My curiosity about habeō, habēre, habuī, habitum led me to Lewis and Short. I’ll share some of the less intuitive uses I found there.
- habēre in metū = to fear
- habēre quemquam can also refer to a sense of esteem. That is, how you ‘hold’ someone in your mind, and how you think of them.
- habēre + infinitive, in addition to ‘I must do x‘ could also mean ‘I am able to do x,’ much like the Greek ἔχω + infinitive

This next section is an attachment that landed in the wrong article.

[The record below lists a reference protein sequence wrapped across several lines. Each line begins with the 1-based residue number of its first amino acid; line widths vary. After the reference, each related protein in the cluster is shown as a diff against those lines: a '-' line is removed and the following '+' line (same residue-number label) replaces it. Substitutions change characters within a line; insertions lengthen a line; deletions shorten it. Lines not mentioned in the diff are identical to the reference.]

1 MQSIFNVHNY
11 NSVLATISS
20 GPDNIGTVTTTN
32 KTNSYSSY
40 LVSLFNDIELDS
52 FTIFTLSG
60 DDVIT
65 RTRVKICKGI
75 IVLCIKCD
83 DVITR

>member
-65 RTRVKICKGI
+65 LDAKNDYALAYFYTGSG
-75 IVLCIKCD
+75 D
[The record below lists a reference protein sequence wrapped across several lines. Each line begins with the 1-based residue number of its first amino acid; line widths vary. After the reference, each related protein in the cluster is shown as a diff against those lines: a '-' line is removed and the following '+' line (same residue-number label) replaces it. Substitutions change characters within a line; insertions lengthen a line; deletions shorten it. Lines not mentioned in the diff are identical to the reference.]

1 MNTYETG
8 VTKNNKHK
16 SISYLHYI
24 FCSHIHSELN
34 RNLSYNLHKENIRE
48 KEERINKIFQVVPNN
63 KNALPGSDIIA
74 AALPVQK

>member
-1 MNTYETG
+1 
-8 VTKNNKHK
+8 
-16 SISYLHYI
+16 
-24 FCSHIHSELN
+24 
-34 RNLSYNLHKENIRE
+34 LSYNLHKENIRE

- habēre sē benē = to be well
- habēre sibi/sēcum aliquid = to keep something to oneself
- habēre without a direct object = to dwell [eum domī advēnimus, quō nunc habet — we went to visit him at the house where he now lives]
- habēre in animō = to have in mind to, to be inclined to
- the future imperative, habētō means ‘consider’ or ‘understand’ with a present sense [sīc habētō, mī amīce–consider it this way, friend]